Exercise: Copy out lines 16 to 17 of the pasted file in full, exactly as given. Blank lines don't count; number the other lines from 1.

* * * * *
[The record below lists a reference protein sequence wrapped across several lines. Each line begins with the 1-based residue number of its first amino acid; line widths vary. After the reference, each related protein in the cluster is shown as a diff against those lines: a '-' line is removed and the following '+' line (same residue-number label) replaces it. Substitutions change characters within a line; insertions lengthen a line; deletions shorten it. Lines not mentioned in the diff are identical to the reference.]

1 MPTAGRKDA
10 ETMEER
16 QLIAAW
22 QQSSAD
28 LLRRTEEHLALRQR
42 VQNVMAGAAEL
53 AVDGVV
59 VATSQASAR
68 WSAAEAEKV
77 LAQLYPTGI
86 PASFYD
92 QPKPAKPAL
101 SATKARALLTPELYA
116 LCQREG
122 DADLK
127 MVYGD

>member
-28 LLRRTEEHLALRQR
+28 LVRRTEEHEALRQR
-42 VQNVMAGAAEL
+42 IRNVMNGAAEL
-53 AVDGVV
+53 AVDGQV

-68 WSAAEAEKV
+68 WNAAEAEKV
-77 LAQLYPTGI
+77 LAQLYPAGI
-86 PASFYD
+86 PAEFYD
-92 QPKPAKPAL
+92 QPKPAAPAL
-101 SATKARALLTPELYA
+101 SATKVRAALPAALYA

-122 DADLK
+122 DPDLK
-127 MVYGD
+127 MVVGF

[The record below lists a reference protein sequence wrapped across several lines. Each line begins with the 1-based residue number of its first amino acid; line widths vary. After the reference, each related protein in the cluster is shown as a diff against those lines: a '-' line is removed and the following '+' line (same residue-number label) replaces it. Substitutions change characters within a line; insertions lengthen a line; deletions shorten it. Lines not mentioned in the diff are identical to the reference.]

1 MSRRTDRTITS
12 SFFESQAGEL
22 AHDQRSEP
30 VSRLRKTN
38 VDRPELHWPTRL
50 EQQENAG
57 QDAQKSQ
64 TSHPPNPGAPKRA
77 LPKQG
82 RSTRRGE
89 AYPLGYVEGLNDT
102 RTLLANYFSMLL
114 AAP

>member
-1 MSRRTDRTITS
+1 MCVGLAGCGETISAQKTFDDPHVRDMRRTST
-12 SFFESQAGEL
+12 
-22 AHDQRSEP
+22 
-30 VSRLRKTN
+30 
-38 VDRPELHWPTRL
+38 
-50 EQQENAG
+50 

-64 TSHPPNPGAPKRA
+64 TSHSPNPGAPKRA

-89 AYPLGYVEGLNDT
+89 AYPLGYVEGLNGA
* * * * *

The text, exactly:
122 DADLK
127 MVYGD